I spent a glorious week in New York City earlier this month. My best friend from college lives in hipper-than-thou Williamsburg, Brooklyn, and I spent a few days with her getting to know that neighborhood and its denizens pretty well. Then I spent a weekend in the middle-of-nowhere Pennsylvania, where my best friend from high school got married. As we toured Frank Lloyd Wright’s Fallingwater house marveling at the architecture, and biking the Laurel Highlands that surrounds it, I struck up conversations with intellectuals from Japan, Russia, Israel, France, Italy and the UK. When I returned to Brooklyn, I ate up my favorite Middle Eastern delicacies and gobbled up conversations about great works of literature and laughed my ass off as artist-musician-writer types joked satirically about mass American culture.
Here I am, this corporate ladder-climber, who could honestly be no-less-thrilled unless Guy Kawasaki himself had sent her an email. And I write this crazy blog that I might be a little embarrassed by if anyone I worked with actually read it, which I’m pretty sure has even kept me from getting a second-round interview. And I want to get my MBA in marketing and entrepreneurship, and I eat up books like Groundswell, Rich Woman, and E-Myth with the sloppy voracity of a pig in a garbage dump. Two of my friends refer to me as “career lady” and my hair stylist knows we have to toe the line between cutting edge and work appropriate. I’m trying to figure out how I can dress J. Crewish without looking so damned yuppie.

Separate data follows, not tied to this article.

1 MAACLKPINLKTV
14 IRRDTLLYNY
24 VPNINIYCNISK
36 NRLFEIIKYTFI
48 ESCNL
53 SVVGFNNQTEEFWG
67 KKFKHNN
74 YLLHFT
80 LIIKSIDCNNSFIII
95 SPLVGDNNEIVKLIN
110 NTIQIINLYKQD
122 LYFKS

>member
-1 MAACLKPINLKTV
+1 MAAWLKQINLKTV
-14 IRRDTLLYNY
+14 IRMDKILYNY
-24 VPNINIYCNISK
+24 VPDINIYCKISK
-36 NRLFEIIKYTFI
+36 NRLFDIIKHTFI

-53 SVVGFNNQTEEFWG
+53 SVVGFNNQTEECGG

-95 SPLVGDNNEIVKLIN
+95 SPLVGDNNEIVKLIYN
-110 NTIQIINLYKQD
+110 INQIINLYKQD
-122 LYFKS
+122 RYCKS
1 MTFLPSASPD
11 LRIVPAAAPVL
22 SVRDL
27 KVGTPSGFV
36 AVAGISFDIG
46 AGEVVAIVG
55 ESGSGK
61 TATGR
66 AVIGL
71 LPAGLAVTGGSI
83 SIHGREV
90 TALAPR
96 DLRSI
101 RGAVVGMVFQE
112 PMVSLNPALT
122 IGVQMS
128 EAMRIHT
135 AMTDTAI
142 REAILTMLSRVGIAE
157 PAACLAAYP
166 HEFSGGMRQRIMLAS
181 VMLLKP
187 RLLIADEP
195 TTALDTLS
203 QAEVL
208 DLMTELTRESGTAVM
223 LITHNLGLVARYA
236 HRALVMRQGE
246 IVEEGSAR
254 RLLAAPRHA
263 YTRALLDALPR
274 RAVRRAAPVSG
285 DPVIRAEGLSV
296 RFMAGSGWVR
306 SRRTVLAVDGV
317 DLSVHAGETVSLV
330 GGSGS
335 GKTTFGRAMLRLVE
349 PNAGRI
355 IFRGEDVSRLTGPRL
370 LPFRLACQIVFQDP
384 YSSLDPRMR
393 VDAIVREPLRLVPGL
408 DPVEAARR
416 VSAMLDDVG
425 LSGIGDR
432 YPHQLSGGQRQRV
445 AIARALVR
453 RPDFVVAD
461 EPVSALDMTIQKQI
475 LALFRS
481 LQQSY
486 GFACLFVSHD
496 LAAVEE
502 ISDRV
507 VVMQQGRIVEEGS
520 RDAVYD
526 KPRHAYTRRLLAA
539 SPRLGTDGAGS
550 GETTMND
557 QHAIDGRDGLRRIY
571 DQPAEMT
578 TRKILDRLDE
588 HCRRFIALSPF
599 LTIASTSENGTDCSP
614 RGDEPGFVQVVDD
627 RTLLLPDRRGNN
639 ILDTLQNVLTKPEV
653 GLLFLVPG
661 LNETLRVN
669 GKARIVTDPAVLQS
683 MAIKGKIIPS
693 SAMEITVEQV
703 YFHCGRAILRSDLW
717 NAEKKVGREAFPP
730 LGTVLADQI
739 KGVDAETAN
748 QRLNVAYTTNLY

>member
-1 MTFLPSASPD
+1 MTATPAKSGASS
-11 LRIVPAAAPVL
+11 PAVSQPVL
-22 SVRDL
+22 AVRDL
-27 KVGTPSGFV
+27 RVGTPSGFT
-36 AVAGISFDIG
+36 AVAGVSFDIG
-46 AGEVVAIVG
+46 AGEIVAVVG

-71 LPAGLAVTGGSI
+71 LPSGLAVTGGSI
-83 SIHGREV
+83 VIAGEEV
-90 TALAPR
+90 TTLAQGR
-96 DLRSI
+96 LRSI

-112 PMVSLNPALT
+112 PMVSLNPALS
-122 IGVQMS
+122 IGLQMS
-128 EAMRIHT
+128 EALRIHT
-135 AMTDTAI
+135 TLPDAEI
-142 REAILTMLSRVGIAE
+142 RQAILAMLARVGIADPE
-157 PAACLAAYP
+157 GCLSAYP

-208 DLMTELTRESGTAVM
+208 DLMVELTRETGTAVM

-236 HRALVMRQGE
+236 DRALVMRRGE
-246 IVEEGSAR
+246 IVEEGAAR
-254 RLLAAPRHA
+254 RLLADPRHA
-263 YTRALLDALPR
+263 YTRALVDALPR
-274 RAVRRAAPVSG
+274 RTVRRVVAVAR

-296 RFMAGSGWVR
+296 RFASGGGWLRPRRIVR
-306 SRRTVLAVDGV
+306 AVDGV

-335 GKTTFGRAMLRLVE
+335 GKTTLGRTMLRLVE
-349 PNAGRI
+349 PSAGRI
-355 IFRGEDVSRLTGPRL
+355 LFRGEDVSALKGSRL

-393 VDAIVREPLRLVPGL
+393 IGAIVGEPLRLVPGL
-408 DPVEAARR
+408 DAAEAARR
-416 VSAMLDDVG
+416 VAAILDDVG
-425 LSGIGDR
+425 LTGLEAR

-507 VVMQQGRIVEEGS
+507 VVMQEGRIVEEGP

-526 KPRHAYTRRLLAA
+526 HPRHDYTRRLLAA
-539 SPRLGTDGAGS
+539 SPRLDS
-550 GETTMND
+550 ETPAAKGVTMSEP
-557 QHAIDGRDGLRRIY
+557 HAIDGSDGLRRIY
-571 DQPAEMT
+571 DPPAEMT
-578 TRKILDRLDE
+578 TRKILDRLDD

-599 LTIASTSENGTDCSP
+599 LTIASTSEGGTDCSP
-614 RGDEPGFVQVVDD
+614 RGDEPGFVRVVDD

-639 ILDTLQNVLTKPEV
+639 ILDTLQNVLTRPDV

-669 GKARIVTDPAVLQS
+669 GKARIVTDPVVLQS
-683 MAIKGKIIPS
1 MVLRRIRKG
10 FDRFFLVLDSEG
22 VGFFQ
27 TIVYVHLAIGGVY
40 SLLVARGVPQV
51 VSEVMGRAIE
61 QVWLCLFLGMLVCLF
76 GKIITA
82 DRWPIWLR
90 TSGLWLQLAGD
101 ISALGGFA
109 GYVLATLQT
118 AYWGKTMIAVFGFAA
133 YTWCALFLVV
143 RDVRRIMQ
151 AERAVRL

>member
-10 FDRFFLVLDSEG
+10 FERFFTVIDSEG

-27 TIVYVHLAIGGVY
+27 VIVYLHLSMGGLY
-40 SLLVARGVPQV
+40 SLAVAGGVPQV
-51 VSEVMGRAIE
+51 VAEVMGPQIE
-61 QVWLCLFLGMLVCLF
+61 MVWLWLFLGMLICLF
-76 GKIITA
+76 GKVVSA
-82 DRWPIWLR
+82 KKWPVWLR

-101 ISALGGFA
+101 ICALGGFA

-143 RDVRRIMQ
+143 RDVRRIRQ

Then there’s this other part of me, the part of me that would be happy to be a coffee-slinging barista for the rest of her life, the part that oh-so-briefly dreamt of making the leap to a shared apartment in Brooklyn with four part-time jobs to make ends meet. It’s the part of me that sits in cafes for hours blogging, reading Henry Miller and Ernest Hemingway, and attending political rallies when I’m not supposed to since I work for the media.
How these two halves of myself possibly be at peace with another?
They usually aren’t.
When I had my weekly call with my life coach and told her about my promotion, she heard the hesitation in my voice. Is this at odds with who I am, who I want to be, I asked. What happens when I’m 40 and I look back and wonder how I got caught up on this corporate ladder?
She reminded me that this isn’t forever. I’m not making some huge statement about who I am or what I believe in. Just because I got a promotion doesn’t mean I shouldn’t still be looking at business schools and applying. This will lead to other things, as every previous position has led to new opportunities.
What’s a different perspective you could take on this, she asked me.
“I could be like, a bohemian corporate climber?” I asked more than stated.
I could be the blogging, intellectual, semi-rebellious analyst, the manager who challenges the old way things are done, and bringing a new kind of savvy to the business table.
Isn’t that what this whole Gen-Y thing is supposed to be about? Changing the face of achievement in the workplace, challenging the definition of success, and infusing our workplaces with new ideas?